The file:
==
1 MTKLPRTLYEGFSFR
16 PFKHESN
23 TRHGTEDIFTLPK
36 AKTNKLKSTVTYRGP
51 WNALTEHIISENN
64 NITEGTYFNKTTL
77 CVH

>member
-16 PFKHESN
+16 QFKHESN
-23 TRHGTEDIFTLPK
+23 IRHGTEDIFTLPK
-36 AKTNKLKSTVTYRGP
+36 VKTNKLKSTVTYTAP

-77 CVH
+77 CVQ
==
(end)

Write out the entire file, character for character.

1 MTKLPRTLYEGFSFR
16 PFKHESN
23 TRHGTEDIFTLPK
36 AKTNKLKSTVTYRGP
51 WNALTEHIISENN
64 NITEGTYFNKTTL
77 CVH

>member
-16 PFKHESN
+16 QFKHESN
-23 TRHGTEDIFTLPK
+23 IRHGTEDIFTLPK
-36 AKTNKLKSTVTYRGP
+36 VKTNKLKSTVTYTAP

-77 CVH
+77 CVQ